Finding More Love

What do you “love”?

Who do you “love”?

Who “loves” you?

Seems the word “love” has different meanings in different contexts. If we consider what we mean when we say “love”, three general categories appear. One is the category of people, places, things or experiences we enjoy because of what we receive. This category is often where we are the one considered first and most importantly.

For instance:

  • I love really dark chocolate. (nothing in it for the chocolate)
  • I love working out. (shocking, I know)
  • I love Lake Michigan.
  • I love music.
  • I love my dog. (who wouldn’t)
  • The list is long…

Perhaps this is more of a preference than it is love. There are better words than “love” to describe interest in these areas. It isn’t really love. We may benefit from using words more carefully.

Another category is when an act or feeling of “love” is contingent on another person’s response. Love is continued as long as it is reciprocated properly. I will do this as long as you do this. Is that love or manipulation? Sometimes it looks a lot like control. Ever heard of someone being angry because someone else he or she “loves” doesn’t do what he or she wants them to do? This pride driven pattern is often completely self-serving. Demanding something from another to appease an emptiness inside of us will never be love.

The other category is when “love” is given solely for the benefit of another, no strings attached. This is a hard one. No matter how the act of love is received, there is no room for expectations or receprocity. Love is just for love. Making choices strictly by what is best for another. There is no need for the love to be returned. Being loving is the reward even if no one sees or values it.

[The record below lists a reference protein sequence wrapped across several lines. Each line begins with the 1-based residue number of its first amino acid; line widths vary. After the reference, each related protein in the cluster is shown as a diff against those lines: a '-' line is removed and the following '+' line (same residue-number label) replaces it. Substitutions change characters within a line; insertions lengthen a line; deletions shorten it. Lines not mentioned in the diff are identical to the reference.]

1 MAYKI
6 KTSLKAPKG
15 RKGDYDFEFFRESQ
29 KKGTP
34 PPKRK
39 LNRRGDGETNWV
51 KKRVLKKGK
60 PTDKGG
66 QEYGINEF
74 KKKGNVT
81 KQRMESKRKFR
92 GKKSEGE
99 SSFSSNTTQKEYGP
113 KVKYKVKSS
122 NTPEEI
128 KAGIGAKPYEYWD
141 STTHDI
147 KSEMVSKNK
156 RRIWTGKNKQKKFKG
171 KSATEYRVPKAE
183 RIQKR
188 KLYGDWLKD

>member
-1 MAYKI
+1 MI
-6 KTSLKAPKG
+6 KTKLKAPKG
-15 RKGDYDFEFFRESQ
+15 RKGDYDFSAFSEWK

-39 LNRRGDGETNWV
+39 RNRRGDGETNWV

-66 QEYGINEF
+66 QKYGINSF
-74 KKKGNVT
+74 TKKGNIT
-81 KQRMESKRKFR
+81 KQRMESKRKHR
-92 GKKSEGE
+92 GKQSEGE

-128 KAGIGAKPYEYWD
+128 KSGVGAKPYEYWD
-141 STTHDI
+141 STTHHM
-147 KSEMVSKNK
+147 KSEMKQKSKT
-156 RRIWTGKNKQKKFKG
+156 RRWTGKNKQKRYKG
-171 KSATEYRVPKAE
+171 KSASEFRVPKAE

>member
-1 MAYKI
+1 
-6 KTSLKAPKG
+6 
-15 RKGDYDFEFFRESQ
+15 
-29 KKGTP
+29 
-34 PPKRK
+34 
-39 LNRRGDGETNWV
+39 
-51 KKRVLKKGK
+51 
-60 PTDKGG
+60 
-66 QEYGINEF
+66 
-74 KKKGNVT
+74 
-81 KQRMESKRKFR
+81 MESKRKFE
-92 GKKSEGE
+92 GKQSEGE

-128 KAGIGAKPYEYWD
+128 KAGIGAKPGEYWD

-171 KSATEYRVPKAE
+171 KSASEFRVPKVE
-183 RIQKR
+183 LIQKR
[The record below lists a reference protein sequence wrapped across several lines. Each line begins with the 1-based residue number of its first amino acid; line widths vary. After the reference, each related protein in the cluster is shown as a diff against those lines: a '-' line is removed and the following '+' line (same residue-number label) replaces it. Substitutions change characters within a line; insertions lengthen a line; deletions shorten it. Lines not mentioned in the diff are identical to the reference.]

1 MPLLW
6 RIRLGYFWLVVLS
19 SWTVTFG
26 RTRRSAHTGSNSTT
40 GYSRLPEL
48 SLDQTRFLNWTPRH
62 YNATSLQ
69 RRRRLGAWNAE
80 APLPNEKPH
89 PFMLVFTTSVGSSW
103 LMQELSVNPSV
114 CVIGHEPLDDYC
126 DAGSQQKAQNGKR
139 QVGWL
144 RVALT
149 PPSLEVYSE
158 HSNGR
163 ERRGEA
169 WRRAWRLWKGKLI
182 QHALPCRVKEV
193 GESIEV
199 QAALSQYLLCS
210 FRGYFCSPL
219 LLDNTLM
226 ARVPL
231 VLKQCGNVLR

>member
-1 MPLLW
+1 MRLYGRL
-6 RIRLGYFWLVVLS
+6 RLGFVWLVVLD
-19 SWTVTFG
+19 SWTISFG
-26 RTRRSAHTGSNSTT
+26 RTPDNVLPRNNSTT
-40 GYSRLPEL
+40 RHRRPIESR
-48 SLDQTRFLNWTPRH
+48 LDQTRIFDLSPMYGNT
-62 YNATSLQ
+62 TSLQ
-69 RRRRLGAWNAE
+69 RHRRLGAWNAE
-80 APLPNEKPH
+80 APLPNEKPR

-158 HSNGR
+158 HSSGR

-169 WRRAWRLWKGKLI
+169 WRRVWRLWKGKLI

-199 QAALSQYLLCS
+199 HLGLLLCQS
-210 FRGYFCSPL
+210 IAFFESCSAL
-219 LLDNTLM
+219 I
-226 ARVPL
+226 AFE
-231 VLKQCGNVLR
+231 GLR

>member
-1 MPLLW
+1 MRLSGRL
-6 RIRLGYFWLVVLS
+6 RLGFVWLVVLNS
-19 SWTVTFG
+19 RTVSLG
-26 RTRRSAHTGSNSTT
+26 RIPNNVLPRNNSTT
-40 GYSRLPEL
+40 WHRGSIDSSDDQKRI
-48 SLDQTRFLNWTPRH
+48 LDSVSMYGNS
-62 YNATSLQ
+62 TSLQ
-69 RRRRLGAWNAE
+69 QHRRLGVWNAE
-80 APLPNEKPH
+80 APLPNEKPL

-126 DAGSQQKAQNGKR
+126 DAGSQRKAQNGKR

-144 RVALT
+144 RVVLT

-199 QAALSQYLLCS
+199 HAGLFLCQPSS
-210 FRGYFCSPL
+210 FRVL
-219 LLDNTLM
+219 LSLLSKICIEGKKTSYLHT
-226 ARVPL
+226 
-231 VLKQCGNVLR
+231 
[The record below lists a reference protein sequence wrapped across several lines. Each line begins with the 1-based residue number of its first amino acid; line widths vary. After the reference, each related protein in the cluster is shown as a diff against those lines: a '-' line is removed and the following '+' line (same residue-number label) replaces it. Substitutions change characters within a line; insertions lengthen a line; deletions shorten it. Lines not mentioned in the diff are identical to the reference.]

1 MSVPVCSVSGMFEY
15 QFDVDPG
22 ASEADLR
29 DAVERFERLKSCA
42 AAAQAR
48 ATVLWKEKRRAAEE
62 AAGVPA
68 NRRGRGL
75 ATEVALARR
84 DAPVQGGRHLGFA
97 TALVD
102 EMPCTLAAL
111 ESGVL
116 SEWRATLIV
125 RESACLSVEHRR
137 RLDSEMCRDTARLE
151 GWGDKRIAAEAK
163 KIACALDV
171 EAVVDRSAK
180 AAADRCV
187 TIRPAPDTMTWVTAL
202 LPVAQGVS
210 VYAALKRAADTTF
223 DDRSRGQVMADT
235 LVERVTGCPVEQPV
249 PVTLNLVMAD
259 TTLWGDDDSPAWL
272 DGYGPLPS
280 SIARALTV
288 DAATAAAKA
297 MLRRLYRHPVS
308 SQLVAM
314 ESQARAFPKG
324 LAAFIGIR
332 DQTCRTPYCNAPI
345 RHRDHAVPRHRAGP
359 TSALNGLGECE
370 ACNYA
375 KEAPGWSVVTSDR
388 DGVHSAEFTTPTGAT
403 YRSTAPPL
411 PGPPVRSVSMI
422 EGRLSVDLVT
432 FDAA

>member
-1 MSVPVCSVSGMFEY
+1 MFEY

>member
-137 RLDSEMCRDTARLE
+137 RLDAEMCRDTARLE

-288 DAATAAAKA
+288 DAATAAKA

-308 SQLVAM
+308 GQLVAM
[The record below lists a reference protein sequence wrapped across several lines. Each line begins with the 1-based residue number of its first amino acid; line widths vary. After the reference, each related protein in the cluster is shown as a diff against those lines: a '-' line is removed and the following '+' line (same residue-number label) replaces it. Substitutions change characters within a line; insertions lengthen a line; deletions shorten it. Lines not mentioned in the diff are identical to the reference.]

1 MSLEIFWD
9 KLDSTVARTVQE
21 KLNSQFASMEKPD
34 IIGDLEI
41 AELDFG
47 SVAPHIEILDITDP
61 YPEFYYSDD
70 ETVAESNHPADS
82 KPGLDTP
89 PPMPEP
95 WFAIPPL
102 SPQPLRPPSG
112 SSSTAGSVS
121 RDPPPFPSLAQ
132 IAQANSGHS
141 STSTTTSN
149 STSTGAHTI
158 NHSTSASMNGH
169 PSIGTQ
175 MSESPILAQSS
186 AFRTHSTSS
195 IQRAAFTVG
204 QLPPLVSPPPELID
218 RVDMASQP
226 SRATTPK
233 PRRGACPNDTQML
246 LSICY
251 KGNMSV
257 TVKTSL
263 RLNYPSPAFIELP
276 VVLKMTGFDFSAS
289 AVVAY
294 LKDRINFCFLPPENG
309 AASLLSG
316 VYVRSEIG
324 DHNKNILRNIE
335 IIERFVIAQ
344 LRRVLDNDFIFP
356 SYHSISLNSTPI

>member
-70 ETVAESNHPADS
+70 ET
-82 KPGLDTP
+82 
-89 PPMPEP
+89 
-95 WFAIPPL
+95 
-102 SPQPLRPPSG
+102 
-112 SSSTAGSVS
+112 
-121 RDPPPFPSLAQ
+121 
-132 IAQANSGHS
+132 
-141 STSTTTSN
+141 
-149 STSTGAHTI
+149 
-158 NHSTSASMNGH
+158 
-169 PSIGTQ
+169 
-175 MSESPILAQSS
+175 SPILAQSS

This is found in areas like:

  • Giving financial support to someone or something which cannot be traced back to you. (no room for pride or recognition)
  • Treating a “difficult” person with respect and dignity. (you might know someone in this category)
  • Wanting what is best for someone who rejected you. (think about when an “ex” is seemingly doing really well in life, love and career)
  • Taking care of someone who is incapable of caring for themselves or has nothing to give in return.
  • Consistently considering how an action or decision will effect another. This is especially true in marriage or committed relationships.
  • Putting your own desires aside for the good of another.

This kind of love is transformational. The act of giving love openly, honestly, without manipulation and being given love in the same manner is the ultimate human experience. Love is not just found in romantic relationships. It is found where ever one person values another person enough to want the best for him or her even it means they will not mutually benefit. It is a place to grow, learn and find freedom to become whole. It is often a place of self sacrifice. It can only be entered into through humility.

There is no room for regret where there is true love. How can desiring the best for another ever lead to regret? True love never dies even if the relationship changes.

Finding more love is as simple as truly loving more. It will cost you all of your pride. There you will find fulfillment beyond imagination!


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